Five Simple Steps to an Inspiring Spring Closet

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The only place in the world we might be able to create complete peace and harmony is our own clothes closet. Overwrought by the chaos in the world, I decided this week to tweak my closet so opening its door would bring me a fresh boost of organization, color, and inspiration.

I spent most of a day and just a few bucks creating my happy place. I’m not offering extravagant ways to design a celebrity dream closet, but I do have a few specific ideas that can help you turn an ordinary closet into one that inspires your own brand of elegance.

Five Simple Steps to Creating an Inspirational Spring Closet ~

  1. Take everything out and clean every nook and cranny.
  2. Take stock of your clothing and accessories and pull out those items you know you will absolutely love wearing this spring.
  3. Store everything you won’t be wearing this season. I stored all off-season and less-than-loved items in bins on the top shelf or in a bedroom dresser.
  4. Display your spring wardrobe in your closet as if it is your own little boutique.
  5. Now, here’s the most important part. Carve out a little space for inspiration. Depending on your closet, this could be a shelf, a wall, or door. I used the back shelf and wall area. Here’s specifically what I did to add some personal inspiration.

First, I cut thick foam poster board to fit the wire shelf and create a sturdy flat surface. (This is also a great way to prevent folded clothes from getting indentations.)Then I decorated the shelf with things that inspire me.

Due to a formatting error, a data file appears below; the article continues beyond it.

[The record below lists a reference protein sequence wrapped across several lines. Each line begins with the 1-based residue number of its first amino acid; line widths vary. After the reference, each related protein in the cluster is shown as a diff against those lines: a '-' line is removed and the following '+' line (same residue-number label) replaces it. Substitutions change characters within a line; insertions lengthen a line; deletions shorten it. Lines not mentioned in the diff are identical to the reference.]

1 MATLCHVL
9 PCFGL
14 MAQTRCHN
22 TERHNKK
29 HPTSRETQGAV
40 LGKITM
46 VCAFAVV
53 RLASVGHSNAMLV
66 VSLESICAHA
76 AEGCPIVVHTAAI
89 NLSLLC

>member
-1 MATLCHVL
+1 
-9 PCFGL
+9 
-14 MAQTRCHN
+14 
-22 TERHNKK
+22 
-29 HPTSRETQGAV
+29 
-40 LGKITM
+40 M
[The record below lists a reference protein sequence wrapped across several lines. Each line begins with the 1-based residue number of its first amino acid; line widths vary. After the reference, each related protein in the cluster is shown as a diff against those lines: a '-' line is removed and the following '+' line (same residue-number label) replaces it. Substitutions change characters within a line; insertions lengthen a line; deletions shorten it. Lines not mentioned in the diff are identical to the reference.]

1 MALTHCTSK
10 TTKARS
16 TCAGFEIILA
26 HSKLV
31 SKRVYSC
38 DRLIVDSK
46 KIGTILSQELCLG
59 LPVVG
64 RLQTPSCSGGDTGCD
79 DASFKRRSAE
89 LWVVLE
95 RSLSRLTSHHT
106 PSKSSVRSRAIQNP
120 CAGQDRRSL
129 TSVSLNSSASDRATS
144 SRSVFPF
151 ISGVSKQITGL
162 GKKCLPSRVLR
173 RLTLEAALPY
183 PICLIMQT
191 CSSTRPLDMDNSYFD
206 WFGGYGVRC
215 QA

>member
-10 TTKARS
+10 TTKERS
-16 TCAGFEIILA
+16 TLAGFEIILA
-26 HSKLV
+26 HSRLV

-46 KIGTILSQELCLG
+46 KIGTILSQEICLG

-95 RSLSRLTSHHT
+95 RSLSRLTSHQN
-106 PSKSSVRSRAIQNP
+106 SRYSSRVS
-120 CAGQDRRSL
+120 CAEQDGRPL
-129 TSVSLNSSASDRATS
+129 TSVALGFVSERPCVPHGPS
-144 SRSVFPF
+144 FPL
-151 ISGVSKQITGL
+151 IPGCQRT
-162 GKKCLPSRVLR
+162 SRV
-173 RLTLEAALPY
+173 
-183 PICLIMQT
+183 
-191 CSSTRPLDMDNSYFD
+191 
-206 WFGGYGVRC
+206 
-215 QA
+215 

From left to right, you can see a weekly calendar, a daily devotional, a cheery vase of flowers, a necklace holder, and a floral reed diffuser. There’s also a cute tray to hold earrings. On the top shelf, I arranged decorative boxes to add a dash of spring color and charm. Just for fun, I tied pink grosgrain ribbons on my plastic storage bins.

In what is probably the nerdiest feature of my closet, I printed out and framed my personal style guidelines. After getting dressed for sixty years, I should know what colors and styles work best for me, but I still get woefully confused. So I compiled a checklist to use before I hang something in my closet more suitable for someone else. I’m certain this guide is going to save me loads of time, money, and frustration, and help me step out of my closet each day feeling my most authentic self.

Finally, I hung a framed poster titled Making It a Lovely Day. It happens to be from the book Lessons in Loveliness which my friend, Natalie, and I wrote and published a few years ago. The section outlines simple ways to make the most of each day from morning until night. (Please come back next Wednesday when I share more about this.)